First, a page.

Flavor trends on the horizon

by Karen Weisberg
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This Laotian Chicken Larb features a dry version of a wet dressing that includes lemon grass, ginger, garlic, lime, cilantro and mint, plus fish sauce.

KANSAS CITY — There was a time when forecasting trends three to five years out, food and beverage manufacturers looked closely at what was emerging in fine dining, ethnic and independent restaurants. Today, trends with staying power may be coming to the mainstream via food trucks said Gary Patterson, C.E.C., F.M.P., executive chef manager for culinary development for McCormick & Company, Inc., Sparks, Md.

“Just look at Austin and Portland with what seems like thousands of food trucks offering a ton of great stuff,” he said.

Forecasting is an art and a science, and chef Andrew Hunter, food service and industrial chef for Kikkoman Sales USA, Inc., South San Francisco, Calif., is enjoying the paradigm shift “to a fast-paced, bottom-up consumer-driven model using social media tools to express their opinions.”

Dismissing the stunts that are typically here today, gone tomorrow, Mr. Hunter is focused on the trends that show evidence of ongoing popularity.

“As a trend’s nova-like quality begins to fade, it becomes woven into mainstream eating habits, cravings and lifestyles, thus creating and sustaining long term revenue streams.”

In forecasting trends in sauces, marinades and condiments – the ingredients that bring an overarching flavorful experience to the consumer’s palate – Mr. Hunter emphasized the impact a relatively small flavor house may have in introducing a product that becomes iconic.

“Some of the smaller companies are the ones with a less sophisticated H.A.C.C.P. plan so they’re often able to produce sauces with fresher, fruitier notes. Huey Fong Foods, Inc., with its successful sriracha sauce, is the perfect example, he said.

The Specialty Food Association has included sriracha among its top five food trends in 2015.

Sriracha shines

“They don’t pasteurize, so their food safety is dependent upon a high acidity; with a pH below 3.5 you can take more chances and achieve the wonderful fruity/chili notes,” Mr. Hunter said. “It really is the gold standard for sriracha; what Kikkoman and others are offering are sriracha sauces for high volume.”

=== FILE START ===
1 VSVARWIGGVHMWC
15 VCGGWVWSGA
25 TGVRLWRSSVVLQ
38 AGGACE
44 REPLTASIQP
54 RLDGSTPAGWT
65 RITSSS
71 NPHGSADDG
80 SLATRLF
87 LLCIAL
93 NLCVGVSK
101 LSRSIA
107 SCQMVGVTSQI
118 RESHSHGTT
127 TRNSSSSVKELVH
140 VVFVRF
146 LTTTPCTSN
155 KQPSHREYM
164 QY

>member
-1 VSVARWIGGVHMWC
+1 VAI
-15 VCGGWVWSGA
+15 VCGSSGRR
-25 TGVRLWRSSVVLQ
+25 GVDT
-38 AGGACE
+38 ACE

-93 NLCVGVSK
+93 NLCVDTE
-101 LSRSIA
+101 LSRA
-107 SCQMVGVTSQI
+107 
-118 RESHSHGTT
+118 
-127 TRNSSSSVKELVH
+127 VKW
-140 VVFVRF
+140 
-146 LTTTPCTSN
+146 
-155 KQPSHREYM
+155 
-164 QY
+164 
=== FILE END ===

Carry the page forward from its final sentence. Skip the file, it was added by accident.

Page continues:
With lower volume needs, smaller companies “have the ability to be more nimble and do smaller production runs allowing them to be market leaders in trends and innovative flavor profiles,” Mr. Hunter said.

The Specialty Food Association has included sriracha among its top five food trends in 2015. Currently, Taco Bell is testing approximately five menu items that include sriracha in about 70 of its Kansas City area restaurants.

The chain believes such items are bound to appeal to its core market of 18- to 34-year-old males who pride themselves on the amount of heat they can stand.

In terms of specific flavor trends, there are a half-dozen “buckets” that Mr. Hunter and Kikkoman believe are important. Standing out from all buckets or lists he cited Latin and/or Asian, such as a caramelized pineapple sriracha. It sounds like a signature item straight from Roy Choi’s Kogi (Korean) BBQ Taco Food Trucks plying the streets of Los Angeles.

“In fact, Roy is one of my business partners in another venture – and Kikkoman has commercialized one of Roy’s sauces; he’s a great example of ‘smashing’ Asian and Latin flavor profiles,” Mr. Hunter said.

Ethnic inspiration

As one of the industry’s leading manufacturers providing seasonings, spices and other ingredients for more than seven decades, Fuchs North America, with headquarters in Owings Mills, Md., keeps a close watch on the latest trends and listens attentively to its customers. For corporate chef Howard Cantor, the research and development focus is heavily on creating ethnic flavor profiles, especially those inspired by the national dishes of various Asian countries. Currently, inspiration is being drawn from Laos, Malaysia, Thailand, Vietnam, Cambodia, Goa, Pakistan and India.

“We’ve taken the iconic national dishes, such as Chicken Larb from Laos or Nuoc Cham from Vietnam (a dipping sauce for noodles, fish rolls, etc.), and reverse engineered it to make a dry version to toss with vegetables to make a salad,” Mr. Cantor said.